The following graph illustrates the update speed of 3 different sketches from the library: the Heap QuickSelect Sketch, the Off-Heap QuickSelect Sketch, and the Heap Alpha Sketch. The X-axis is the number of unique values presented to a sketch. The Y-axis is the average time to perform an update. It is computed as the total time to update X-uniques divided by X-uniques.
The high values on the left are due to Java overhead and JVM warmup. The humps in the middle of the graph are due to the internal hash table filling up and forcing an internal rebuild and reducing theta. For this plot the sketches were configured with k = 4096. The sawtooth peaks on the QS plots represent successive reqbuilds. The downward slope on the right side of the hump is the sketch speeding up because it is rejecting more and more incoming hash values due to the continued reduction in the value of theta. The Alpha sketch (in red) uses a more advanced hash table update algorithm that defers the first rebuild until after theta has started decreasing. This is the little spike just to the right of the hump. As the number of uniques continue to increase the update speed of the sketch becomes asymptotic to the speed of the hash function itself, which is about 6 nanoseconds.
To illustrate how the the optional Resize Factor affects performance refer to the following graph. All three plots were generated using the Heap QuickSelect Sketch but with different Resize Factors.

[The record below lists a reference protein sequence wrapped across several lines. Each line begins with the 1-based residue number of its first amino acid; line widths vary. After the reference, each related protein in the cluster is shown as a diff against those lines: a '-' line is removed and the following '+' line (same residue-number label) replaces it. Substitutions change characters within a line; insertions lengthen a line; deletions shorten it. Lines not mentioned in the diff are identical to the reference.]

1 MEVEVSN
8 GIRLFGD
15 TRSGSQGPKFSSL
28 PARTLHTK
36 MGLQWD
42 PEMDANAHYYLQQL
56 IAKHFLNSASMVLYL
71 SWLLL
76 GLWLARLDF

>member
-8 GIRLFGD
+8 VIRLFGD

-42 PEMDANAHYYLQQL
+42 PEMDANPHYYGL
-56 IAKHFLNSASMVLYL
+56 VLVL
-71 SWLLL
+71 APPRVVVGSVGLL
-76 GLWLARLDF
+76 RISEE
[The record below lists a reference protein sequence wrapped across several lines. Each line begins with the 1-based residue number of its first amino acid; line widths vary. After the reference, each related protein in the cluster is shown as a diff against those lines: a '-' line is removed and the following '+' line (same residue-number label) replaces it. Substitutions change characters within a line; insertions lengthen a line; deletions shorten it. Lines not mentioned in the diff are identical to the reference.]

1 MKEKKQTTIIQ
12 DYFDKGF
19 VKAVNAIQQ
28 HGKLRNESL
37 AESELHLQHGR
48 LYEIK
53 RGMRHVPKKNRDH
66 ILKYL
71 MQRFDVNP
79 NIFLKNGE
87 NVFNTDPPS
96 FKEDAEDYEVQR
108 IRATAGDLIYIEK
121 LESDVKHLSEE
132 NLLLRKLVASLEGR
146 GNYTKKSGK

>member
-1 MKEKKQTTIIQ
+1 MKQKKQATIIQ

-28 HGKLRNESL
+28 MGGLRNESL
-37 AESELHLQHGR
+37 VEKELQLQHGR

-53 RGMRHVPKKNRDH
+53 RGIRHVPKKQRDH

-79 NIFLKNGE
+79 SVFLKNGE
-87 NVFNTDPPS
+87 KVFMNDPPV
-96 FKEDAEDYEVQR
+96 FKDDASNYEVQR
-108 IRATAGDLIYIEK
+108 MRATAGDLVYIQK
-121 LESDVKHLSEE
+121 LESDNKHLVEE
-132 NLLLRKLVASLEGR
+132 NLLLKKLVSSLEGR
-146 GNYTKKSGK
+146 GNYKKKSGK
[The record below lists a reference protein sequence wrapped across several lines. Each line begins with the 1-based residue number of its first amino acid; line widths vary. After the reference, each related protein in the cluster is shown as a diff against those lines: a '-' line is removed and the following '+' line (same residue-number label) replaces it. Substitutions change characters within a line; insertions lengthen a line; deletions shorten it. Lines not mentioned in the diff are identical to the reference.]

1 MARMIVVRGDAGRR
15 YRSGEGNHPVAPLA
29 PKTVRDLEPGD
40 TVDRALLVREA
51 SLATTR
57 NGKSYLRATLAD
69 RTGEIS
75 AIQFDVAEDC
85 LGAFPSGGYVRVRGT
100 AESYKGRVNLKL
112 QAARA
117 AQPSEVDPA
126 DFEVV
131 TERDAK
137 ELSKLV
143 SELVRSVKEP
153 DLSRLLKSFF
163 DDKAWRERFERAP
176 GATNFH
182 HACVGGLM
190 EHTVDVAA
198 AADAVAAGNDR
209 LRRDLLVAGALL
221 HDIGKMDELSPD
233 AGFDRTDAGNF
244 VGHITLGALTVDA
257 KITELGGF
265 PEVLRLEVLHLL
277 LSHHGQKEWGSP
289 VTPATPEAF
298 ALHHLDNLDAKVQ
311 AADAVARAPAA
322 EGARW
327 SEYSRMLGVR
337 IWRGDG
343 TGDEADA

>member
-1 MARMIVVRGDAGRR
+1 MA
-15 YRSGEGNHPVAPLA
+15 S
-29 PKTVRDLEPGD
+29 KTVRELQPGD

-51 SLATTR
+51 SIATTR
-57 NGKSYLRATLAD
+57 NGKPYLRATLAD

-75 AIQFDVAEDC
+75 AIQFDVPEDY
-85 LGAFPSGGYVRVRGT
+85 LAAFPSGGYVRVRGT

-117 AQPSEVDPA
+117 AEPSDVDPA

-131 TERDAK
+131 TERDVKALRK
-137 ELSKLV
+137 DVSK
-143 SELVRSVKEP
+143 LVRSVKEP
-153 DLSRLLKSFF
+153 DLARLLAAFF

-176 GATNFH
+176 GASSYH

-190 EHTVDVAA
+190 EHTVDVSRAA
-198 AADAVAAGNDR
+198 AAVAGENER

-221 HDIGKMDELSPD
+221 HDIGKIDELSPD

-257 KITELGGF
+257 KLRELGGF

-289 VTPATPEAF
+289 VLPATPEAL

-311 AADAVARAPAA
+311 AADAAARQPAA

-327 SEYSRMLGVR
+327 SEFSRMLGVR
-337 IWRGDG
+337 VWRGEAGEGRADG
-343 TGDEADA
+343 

As one would expect the overall speed of the RF = X2 sketch is slower than the RF = X1 sketch and the RF = X8 sketch is inbetween due to the amount of time the sketch spends in resizing the cache.
The tradeoff here is the classic memory size versus speed. Suppose you have millions of sketches that need to be allocated and your input data is highly skewed (as is often the case). Most of the sketches will only have a few entries and only a small fraction of all the sketches will actually go into estimation mode and require a full-sized cache. The Resize Factor option allows a memory allocation that would be orders of magnitude smaller than would be required if all the sketches had to be allocated at full size. The default Resize Factor is X8, which is a nice compromise for many environments.
The goal of these measurements was to measure the limits of how fast these sketches could update data from a continuous data stream not limited by system overhead, string or array processing. In order to remove random noise from the plots, each point on the graph represents an average of many trials. For the low end of the graph the number of trials per point is 2^23 or 8M trials per point. At the high end of 8 million uniques per trial the number of trials per point is 2^4 or 16.
It needs to be pointed out that these tests were designed to measure the maximum update speed under ideal conditions so “your mileage may vary”! Very few systems would actually be able to feed a single sketch at this rate so these plots represent an upper bound of performance, and not as realistic update rates in more complex systems environments. Nonetheless, this demonstrates that the sketches would consume very little of an overall system’s budget for updating, if there was one, and are quite suitable for real-time streams.
The graphs on this page were generated using the utilities in the Characterization Repository. There is some more documentation with the code on using these tools if you wish to re-run these characterization tests yourself.
Model Name: Apple MacBook Pro
Model Identifier: MacBookPro11,3
Processor Name: Intel Core i7
Processor Speed: 2.5 GHz
Number of Processors: 1
Total Number of Cores: 4
L2 Cache (per Core): 256 KB
L3 Cache: 6 MB
Memory: 16 GB 1600 MHz DDR3